Tamil Nadu: Online gaming ban must satisfy tests of necessity and the trade-off

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(Tamil Nadu): On Friday, the DMK-ruled state government constituted a committee headed by Justice K Chandru to submit a report and recommend a strong law to be brought into as an ordinance to ban online gaming (rummy and other skill games).

The Madras High Court’s first bench comprising then Chief Justice Sanjib Banerjee and Justice Senthilkumar Ramamoorthy August last year had struck down a legislation Tamil Nadu Gaming and Police Laws (Amendment) Act of 2021 as been ultra vires the constitution. The decision is currently challenged before the Supreme Court.

Also read: Bring an ordinance immediately, study committee a delay tactic

The High Court held that the legislation infringes upon the rights under Article 19 (1) (g) of the constitution which ensures the right of anyone to practice any profession. Subsequent to the Madras High Court decision, the high courts of Kerala and Karnataka had also struck down the gaming ban laws enacted in those states.

“When the Madras HC quashed the amendment brought by the state in 2021, the judges held that there is nothing technical to prove that the game is offensive. The court held that the government had merely submitted some emotional anecdotes. Therefore, the government should consider the technical issues with the game while passing the statute to ban the game,” the advocate Ramalingam told DT Next.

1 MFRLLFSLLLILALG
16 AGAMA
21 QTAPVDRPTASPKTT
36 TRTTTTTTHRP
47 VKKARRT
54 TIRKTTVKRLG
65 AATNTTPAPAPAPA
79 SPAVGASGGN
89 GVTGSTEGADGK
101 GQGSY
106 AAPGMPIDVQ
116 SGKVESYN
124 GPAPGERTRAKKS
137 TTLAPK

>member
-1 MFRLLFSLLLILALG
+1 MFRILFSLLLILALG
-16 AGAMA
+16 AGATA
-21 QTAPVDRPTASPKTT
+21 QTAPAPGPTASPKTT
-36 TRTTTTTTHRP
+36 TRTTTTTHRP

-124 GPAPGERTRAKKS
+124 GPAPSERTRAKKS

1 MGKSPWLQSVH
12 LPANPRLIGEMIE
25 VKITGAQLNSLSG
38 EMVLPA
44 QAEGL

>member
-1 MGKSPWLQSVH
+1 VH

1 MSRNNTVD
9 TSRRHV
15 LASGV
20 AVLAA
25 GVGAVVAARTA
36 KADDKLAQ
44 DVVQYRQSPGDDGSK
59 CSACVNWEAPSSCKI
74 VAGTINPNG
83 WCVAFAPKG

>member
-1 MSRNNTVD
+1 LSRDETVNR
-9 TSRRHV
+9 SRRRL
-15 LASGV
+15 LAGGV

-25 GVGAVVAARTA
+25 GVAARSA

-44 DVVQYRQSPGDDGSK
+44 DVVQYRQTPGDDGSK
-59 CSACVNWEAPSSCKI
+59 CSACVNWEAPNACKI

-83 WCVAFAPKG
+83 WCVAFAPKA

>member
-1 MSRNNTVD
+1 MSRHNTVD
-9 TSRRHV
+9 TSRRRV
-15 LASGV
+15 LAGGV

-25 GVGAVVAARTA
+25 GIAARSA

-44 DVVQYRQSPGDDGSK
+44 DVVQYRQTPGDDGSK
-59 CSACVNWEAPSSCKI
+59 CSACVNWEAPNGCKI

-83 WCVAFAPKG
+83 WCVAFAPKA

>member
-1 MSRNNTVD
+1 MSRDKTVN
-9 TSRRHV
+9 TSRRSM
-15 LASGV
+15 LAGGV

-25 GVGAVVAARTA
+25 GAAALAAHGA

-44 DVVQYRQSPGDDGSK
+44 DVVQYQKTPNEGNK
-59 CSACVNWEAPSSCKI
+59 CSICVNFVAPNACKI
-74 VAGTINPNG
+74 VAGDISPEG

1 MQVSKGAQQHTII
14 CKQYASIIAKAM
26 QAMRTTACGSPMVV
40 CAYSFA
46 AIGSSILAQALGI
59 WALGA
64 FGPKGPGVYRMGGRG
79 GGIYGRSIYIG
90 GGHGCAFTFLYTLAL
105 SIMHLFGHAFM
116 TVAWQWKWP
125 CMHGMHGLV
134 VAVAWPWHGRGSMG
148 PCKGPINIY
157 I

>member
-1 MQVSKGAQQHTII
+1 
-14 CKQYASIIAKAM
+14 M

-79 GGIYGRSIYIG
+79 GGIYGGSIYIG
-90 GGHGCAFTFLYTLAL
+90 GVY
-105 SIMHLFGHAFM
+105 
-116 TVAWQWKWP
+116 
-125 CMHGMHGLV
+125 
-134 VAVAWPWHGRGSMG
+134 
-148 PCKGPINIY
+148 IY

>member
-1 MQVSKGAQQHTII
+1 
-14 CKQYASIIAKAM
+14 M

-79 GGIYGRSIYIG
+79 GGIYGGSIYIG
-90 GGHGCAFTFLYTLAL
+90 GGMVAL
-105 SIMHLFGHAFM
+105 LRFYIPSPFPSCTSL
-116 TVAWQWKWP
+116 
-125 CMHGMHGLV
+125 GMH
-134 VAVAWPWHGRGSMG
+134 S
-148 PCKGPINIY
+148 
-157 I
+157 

“While playing rummy online, we don’t know with whom we are playing on the other end. It is clueless that the people who play in the opposite may be either a human or an AI (Artificial Intelligence) machine. When a person is entering the game, the AI will assess his strengths and weaknesses in the game in just three or four moves and the algorithms could be changed making the game tougher for him,” Ramalingam was quoted by DT Next. Interestingly, the technical member is a chemistry professor and not related to information technology or computer science.

It may be noted that any legislative action that is too disproportionate or excessive, may suffer invalidation on the ground of ‘manifest arbitrariness.’ As held by Courts, a ban must satisfy the twin counts of its necessity and the trade-off or adverse impact, if any.

The Committee must explain cogent reasons to support any ban given the fact that multiple High Courts have held a blanket ban infringes upon the fundamental rights. A law backed by good reasoning can pass the test of legal scrutiny. As said by the Chief Minister a “strong law” (ordinance) against online rummy can serve as an example for other states which are facing similar issues.